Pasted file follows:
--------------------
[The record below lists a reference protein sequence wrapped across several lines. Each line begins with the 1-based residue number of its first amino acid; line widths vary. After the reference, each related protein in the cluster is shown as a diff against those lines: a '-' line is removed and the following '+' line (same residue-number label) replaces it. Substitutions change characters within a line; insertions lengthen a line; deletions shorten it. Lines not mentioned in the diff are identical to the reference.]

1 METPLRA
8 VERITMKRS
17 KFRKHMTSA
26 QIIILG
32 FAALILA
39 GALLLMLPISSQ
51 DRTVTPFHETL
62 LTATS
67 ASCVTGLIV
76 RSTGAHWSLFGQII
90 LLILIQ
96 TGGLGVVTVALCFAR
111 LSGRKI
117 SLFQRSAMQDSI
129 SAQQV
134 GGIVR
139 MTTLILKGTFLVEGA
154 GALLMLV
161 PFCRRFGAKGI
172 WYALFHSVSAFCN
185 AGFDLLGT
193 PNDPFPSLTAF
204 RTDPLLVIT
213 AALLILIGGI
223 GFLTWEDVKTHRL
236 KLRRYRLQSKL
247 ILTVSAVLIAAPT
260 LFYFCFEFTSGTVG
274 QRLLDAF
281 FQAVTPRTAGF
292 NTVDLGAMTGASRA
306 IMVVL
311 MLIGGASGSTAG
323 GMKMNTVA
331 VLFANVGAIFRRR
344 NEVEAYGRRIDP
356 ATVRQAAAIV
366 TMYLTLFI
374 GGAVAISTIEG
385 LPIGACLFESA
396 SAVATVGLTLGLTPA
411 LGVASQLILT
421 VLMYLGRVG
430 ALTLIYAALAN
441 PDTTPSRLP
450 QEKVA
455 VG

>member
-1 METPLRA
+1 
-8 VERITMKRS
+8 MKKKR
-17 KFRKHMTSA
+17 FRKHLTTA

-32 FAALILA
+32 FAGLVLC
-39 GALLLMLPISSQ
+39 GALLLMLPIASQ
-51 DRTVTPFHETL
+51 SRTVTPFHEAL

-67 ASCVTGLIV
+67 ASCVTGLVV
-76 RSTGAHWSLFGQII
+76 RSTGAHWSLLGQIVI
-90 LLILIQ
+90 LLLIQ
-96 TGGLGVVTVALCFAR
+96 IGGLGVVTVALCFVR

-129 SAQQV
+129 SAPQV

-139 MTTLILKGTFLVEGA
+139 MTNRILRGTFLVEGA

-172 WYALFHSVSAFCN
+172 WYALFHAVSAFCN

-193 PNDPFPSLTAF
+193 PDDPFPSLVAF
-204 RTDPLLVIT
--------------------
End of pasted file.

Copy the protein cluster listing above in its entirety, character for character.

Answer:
[The record below lists a reference protein sequence wrapped across several lines. Each line begins with the 1-based residue number of its first amino acid; line widths vary. After the reference, each related protein in the cluster is shown as a diff against those lines: a '-' line is removed and the following '+' line (same residue-number label) replaces it. Substitutions change characters within a line; insertions lengthen a line; deletions shorten it. Lines not mentioned in the diff are identical to the reference.]

1 METPLRA
8 VERITMKRS
17 KFRKHMTSA
26 QIIILG
32 FAALILA
39 GALLLMLPISSQ
51 DRTVTPFHETL
62 LTATS
67 ASCVTGLIV
76 RSTGAHWSLFGQII
90 LLILIQ
96 TGGLGVVTVALCFAR
111 LSGRKI
117 SLFQRSAMQDSI
129 SAQQV
134 GGIVR
139 MTTLILKGTFLVEGA
154 GALLMLV
161 PFCRRFGAKGI
172 WYALFHSVSAFCN
185 AGFDLLGT
193 PNDPFPSLTAF
204 RTDPLLVIT
213 AALLILIGGI
223 GFLTWEDVKTHRL
236 KLRRYRLQSKL
247 ILTVSAVLIAAPT
260 LFYFCFEFTSGTVG
274 QRLLDAF
281 FQAVTPRTAGF
292 NTVDLGAMTGASRA
306 IMVVL
311 MLIGGASGSTAG
323 GMKMNTVA
331 VLFANVGAIFRRR
344 NEVEAYGRRIDP
356 ATVRQAAAIV
366 TMYLTLFI
374 GGAVAISTIEG
385 LPIGACLFESA
396 SAVATVGLTLGLTPA
411 LGVASQLILT
421 VLMYLGRVG
430 ALTLIYAALAN
441 PDTTPSRLP
450 QEKVA
455 VG

>member
-1 METPLRA
+1 
-8 VERITMKRS
+8 MKKKR
-17 KFRKHMTSA
+17 FRKHLTTA

-32 FAALILA
+32 FAGLVLC
-39 GALLLMLPISSQ
+39 GALLLMLPIASQ
-51 DRTVTPFHETL
+51 SRTVTPFHEAL

-67 ASCVTGLIV
+67 ASCVTGLVV
-76 RSTGAHWSLFGQII
+76 RSTGAHWSLLGQIVI
-90 LLILIQ
+90 LLLIQ
-96 TGGLGVVTVALCFAR
+96 IGGLGVVTVALCFVR

-129 SAQQV
+129 SAPQV

-139 MTTLILKGTFLVEGA
+139 MTNRILRGTFLVEGA

-172 WYALFHSVSAFCN
+172 WYALFHAVSAFCN

-193 PNDPFPSLTAF
+193 PDDPFPSLVAF
-204 RTDPLLVIT